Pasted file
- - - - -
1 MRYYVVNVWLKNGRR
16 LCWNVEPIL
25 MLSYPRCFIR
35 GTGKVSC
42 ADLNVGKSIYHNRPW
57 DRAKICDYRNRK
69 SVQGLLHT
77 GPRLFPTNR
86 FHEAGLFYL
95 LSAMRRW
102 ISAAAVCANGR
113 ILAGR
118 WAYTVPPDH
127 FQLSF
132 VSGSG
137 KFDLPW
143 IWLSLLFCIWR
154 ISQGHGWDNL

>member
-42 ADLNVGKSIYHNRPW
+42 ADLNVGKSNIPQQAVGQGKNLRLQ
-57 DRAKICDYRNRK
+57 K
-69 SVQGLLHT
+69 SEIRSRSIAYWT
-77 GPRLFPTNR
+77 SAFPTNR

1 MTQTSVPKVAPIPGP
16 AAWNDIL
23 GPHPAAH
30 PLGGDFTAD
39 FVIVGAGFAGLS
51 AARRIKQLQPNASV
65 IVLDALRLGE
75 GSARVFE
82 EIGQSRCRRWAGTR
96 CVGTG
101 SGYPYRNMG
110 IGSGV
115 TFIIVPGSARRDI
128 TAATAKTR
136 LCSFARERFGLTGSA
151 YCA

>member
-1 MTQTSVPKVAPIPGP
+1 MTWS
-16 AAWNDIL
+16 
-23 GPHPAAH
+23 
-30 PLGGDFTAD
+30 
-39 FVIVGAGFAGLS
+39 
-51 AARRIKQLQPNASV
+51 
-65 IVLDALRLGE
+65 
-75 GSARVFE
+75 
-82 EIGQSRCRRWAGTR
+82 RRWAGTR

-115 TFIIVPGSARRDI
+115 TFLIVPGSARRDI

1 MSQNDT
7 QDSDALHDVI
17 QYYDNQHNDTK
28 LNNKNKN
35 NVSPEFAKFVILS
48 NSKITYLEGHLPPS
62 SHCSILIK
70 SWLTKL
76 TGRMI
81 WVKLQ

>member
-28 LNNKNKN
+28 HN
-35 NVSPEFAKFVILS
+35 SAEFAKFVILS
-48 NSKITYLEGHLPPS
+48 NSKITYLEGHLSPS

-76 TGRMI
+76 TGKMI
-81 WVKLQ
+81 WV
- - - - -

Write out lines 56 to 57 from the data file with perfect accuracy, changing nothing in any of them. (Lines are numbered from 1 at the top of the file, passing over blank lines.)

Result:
+51 
-65 IVLDALRLGE